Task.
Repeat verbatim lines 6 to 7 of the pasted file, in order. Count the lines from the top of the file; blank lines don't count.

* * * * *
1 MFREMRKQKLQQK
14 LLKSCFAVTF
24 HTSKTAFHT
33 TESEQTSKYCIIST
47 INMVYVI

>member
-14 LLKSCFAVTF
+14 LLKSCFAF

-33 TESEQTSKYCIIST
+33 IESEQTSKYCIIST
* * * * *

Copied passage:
>member
-14 LLKSCFAVTF